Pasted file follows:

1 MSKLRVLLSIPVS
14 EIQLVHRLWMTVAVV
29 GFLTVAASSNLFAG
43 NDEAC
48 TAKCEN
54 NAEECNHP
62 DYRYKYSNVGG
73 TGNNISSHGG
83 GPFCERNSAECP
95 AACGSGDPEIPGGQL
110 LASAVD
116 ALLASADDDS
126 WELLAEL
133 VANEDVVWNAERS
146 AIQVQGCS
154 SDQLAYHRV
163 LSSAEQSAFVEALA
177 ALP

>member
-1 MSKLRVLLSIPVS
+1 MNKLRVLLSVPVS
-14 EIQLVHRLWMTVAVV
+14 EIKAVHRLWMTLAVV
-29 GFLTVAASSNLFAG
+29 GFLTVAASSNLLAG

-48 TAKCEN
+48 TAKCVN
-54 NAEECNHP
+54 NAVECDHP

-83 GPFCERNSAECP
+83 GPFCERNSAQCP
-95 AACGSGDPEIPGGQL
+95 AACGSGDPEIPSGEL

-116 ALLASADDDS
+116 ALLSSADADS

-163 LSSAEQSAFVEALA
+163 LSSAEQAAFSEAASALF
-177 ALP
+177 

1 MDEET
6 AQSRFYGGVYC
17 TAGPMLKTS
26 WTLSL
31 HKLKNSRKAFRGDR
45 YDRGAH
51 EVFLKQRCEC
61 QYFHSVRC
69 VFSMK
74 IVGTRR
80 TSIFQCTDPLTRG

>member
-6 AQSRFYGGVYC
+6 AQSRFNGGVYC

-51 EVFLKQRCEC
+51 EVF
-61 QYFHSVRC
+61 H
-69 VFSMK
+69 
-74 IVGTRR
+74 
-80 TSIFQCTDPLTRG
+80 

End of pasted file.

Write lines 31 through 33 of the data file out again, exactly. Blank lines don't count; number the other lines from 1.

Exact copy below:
+83 GPFCERNSAQCP
-95 AACGSGDPEIPGGQL
+95 AACGSGDPEIPSGEL